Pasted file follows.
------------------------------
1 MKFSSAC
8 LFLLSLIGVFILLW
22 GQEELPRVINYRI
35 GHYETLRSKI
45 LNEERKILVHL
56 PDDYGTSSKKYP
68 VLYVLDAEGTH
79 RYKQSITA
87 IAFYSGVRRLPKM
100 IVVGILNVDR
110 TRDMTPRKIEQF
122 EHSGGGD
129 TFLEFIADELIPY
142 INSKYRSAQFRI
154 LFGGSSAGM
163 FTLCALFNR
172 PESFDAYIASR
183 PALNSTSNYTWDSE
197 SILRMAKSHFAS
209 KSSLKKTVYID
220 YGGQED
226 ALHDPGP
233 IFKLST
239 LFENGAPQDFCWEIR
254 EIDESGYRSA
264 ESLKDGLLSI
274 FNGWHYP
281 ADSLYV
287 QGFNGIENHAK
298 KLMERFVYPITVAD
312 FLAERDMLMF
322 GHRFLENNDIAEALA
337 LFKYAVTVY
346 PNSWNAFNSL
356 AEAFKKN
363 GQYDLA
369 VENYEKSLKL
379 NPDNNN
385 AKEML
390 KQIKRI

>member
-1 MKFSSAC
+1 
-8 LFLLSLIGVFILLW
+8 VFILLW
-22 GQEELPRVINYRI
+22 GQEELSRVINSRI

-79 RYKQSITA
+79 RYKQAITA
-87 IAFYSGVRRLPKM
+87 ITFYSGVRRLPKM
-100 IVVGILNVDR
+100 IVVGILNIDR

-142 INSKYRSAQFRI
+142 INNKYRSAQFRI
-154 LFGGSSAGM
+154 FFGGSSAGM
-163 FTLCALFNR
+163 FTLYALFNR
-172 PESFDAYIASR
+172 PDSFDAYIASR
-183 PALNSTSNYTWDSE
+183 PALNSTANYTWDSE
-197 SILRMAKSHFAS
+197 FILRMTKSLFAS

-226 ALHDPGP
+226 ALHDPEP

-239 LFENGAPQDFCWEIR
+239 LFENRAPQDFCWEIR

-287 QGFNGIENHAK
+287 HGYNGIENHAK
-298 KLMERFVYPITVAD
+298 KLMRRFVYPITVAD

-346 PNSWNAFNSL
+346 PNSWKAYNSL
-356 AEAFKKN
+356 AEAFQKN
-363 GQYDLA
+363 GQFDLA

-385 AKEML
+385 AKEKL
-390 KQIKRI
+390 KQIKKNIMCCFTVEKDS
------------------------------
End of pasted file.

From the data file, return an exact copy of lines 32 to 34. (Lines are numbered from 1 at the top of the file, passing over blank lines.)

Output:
322 GHRFLENNDIAEALA
337 LFKYAVTVY
346 PNSWNAFNSL